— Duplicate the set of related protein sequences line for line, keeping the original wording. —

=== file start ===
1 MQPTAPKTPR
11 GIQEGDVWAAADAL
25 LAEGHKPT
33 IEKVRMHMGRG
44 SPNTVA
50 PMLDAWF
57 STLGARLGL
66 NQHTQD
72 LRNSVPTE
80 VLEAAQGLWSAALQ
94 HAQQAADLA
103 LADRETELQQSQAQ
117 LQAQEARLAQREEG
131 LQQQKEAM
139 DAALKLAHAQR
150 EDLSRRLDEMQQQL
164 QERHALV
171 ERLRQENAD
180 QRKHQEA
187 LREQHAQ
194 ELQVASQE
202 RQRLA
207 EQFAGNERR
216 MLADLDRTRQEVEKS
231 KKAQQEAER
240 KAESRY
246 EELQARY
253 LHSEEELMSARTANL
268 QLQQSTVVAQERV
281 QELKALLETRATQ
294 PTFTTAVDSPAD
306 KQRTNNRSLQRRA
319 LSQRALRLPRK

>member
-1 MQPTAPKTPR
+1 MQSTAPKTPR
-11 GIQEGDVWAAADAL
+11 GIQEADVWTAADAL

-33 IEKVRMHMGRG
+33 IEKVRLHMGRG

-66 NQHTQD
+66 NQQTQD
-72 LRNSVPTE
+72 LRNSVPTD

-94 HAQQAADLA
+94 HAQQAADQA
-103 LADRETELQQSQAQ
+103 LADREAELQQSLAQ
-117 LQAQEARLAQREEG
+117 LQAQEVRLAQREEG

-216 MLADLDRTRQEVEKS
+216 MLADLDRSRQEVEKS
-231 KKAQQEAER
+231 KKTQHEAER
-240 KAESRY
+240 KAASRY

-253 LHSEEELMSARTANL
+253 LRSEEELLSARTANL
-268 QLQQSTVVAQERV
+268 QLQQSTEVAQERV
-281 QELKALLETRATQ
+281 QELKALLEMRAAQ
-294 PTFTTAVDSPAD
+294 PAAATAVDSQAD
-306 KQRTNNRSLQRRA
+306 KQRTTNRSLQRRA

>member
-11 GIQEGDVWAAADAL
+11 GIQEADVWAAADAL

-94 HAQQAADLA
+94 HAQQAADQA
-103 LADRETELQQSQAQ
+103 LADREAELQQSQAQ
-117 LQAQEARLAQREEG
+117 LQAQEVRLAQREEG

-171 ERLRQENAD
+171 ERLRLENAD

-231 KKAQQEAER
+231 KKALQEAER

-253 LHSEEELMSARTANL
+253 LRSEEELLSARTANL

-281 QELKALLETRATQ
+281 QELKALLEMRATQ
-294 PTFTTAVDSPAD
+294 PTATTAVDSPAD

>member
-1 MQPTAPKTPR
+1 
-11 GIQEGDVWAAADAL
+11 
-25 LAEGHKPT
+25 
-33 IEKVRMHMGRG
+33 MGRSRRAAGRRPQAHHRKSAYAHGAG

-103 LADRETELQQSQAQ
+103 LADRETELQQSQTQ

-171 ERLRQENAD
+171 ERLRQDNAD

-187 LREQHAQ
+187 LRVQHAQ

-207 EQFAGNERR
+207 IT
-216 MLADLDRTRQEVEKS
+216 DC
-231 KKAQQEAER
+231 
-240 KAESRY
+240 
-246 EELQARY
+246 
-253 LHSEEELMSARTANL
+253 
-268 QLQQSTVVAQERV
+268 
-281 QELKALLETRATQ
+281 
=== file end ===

1 MQPTAPKTPR
11 GIQEGDVWAAADAL
25 LAEGHKPT
33 IEKVRMHMGRG
44 SPNTVA
50 PMLDAWF
57 STLGARLGL
66 NQHTQD
72 LRNSVPTE
80 VLEAAQGLWSAALQ
94 HAQQAADLA
103 LADRETELQQSQAQ
117 LQAQEARLAQREEG
131 LQQQKEAM
139 DAALKLAHAQR
150 EDLSRRLDEMQQQL
164 QERHALV
171 ERLRQENAD
180 QRKHQEA
187 LREQHAQ
194 ELQVASQE
202 RQRLA
207 EQFAGNERR
216 MLADLDRTRQEVEKS
231 KKAQQEAER
240 KAESRY
246 EELQARY
253 LHSEEELMSARTANL
268 QLQQSTVVAQERV
281 QELKALLETRATQ
294 PTFTTAVDSPAD
306 KQRTNNRSLQRRA
319 LSQRALRLPRK

>member
-1 MQPTAPKTPR
+1 MQSTAPKTPR
-11 GIQEGDVWAAADAL
+11 GIQEADVWTAADAL

-33 IEKVRMHMGRG
+33 IEKVRLHMGRG

-66 NQHTQD
+66 NQQTQD
-72 LRNSVPTE
+72 LRNSVPTD

-94 HAQQAADLA
+94 HAQQAADQA
-103 LADRETELQQSQAQ
+103 LADREAELQQSLAQ
-117 LQAQEARLAQREEG
+117 LQAQEVRLAQREEG

-216 MLADLDRTRQEVEKS
+216 MLADLDRSRQEVEKS
-231 KKAQQEAER
+231 KKTQHEAER
-240 KAESRY
+240 KAASRY

-253 LHSEEELMSARTANL
+253 LRSEEELLSARTANL
-268 QLQQSTVVAQERV
+268 QLQQSTEVAQERV
-281 QELKALLETRATQ
+281 QELKALLEMRAAQ
-294 PTFTTAVDSPAD
+294 PAAATAVDSQAD
-306 KQRTNNRSLQRRA
+306 KQRTTNRSLQRRA

>member
-11 GIQEGDVWAAADAL
+11 GIQEADVWAAADAL

-94 HAQQAADLA
+94 HAQQAADQA
-103 LADRETELQQSQAQ
+103 LADREAELQQSQAQ
-117 LQAQEARLAQREEG
+117 LQAQEVRLAQREEG

-171 ERLRQENAD
+171 ERLRLENAD

-231 KKAQQEAER
+231 KKALQEAER

-253 LHSEEELMSARTANL
+253 LRSEEELLSARTANL

-281 QELKALLETRATQ
+281 QELKALLEMRATQ
-294 PTFTTAVDSPAD
+294 PTATTAVDSPAD

>member
-1 MQPTAPKTPR
+1 
-11 GIQEGDVWAAADAL
+11 
-25 LAEGHKPT
+25 
-33 IEKVRMHMGRG
+33 MGRSRRAAGRRPQAHHRKSAYAHGAG

-103 LADRETELQQSQAQ
+103 LADRETELQQSQTQ

-171 ERLRQENAD
+171 ERLRQDNAD

-187 LREQHAQ
+187 LRVQHAQ

-207 EQFAGNERR
+207 IT
-216 MLADLDRTRQEVEKS
+216 DC
-231 KKAQQEAER
+231 
-240 KAESRY
+240 
-246 EELQARY
+246 
-253 LHSEEELMSARTANL
+253 
-268 QLQQSTVVAQERV
+268 
-281 QELKALLETRATQ
+281 